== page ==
BAGHDAD — A U.S. general in Iraq who listed pregnancy as a reason for court-martialing soldiers said Tuesday that he would never actually seek to jail someone over the offense, but wanted to underline the seriousness of the issue.
Last month, Maj. Gen. Anthony Cucolo issued a policy that would allow soldiers who become pregnant and their sexual partners to be court-martialed. But he appeared to back away from the policy in a conference call with reporters, saying the policy was intended to emphasize the problems created when pregnant soldiers go home and leave behind a weaker unit.
"I have never considered court-martial for this, I do not ever see myself putting a soldier in jail for this," said Cucolo, who oversees U.S. forces in northern Iraq. But since pregnant women automatically go home, their units are left short-staffed, he said.
"I need every soldier I've got," Cucolo said. "I need them for the entire duration of this deployment."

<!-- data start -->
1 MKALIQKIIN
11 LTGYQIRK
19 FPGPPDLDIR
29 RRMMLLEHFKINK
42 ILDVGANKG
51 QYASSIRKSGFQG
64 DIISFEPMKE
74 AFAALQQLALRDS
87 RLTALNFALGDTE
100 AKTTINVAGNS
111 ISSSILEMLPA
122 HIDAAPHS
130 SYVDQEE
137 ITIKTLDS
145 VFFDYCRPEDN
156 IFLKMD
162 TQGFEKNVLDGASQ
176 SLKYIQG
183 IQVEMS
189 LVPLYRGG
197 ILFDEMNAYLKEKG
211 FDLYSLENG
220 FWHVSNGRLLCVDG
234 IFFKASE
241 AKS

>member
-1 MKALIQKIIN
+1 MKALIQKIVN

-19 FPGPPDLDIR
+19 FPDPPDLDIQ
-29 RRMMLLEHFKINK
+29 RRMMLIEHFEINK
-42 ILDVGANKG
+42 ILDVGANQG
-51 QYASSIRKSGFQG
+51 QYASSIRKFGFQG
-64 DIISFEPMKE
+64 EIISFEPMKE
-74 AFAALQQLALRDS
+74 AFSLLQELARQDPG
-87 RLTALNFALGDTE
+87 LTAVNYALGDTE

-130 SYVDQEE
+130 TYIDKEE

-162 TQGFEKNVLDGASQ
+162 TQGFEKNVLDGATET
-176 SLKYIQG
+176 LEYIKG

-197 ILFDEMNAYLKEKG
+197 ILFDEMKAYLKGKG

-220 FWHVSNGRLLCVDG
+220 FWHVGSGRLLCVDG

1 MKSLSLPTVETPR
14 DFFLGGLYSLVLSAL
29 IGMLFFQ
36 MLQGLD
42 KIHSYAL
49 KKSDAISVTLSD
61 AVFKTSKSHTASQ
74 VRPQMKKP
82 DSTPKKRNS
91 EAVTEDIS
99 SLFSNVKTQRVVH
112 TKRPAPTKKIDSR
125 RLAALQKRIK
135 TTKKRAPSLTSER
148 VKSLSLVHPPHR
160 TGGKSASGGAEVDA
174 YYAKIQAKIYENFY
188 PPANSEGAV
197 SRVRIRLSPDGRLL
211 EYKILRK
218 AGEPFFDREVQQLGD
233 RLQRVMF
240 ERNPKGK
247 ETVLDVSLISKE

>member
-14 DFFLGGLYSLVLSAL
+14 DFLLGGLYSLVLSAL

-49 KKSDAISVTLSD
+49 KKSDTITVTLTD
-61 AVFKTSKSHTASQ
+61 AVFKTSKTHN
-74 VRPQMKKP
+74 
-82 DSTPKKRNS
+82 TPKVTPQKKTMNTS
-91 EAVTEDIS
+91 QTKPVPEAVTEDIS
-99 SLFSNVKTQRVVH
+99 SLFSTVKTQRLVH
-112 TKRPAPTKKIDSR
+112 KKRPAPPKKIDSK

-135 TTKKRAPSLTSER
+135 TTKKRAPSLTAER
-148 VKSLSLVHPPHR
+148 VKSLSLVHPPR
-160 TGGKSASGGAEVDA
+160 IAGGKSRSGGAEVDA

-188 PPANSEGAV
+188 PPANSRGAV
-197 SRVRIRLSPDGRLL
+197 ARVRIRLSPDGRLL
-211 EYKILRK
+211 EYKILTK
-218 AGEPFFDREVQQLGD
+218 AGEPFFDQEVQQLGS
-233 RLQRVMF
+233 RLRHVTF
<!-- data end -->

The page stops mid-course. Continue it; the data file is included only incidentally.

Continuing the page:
Digital Access For Only $0.99
For the most comprehensive local coverage, subscribe today.
Cucolo commands a task force of 22,000 soldiers, which oversees northern Iraq, including cities such as Tikrit, Kirkuk and Mosul. He said he has 1,682 female soldiers.
As soon as the military knows a soldier is pregnant, she is immediately sent home.
"If you are a pregnant female in a combat zone, you are redeployed, period. That is actually not my call, that is just what we do," he said.
Cucolo is believed to be the first to make the pregnancy an offense that could be dealt with by court-martial — for both the man and the woman. The ruling only applies to troops under his command. He said women who are raped would not be subject to this order.
"I have to accomplish a very complex mission," he said. "I'm going to do what it takes to maintain our strength."
Cucolo's order outlines some 20 barred activities. Most of them are aimed at keeping order and preventing criminal activity, such as selling a weapon or taking drugs.
The general said he consulted with a number of women in his unit before coming up with the policy and all supported it.
"It's a very difficult issue because pregnancy does impede readiness," said Genevieve Chase, the founder of American Women Veterans, an organization designed to help female veterans. "Enforcing the rule of this is what's going to be difficult."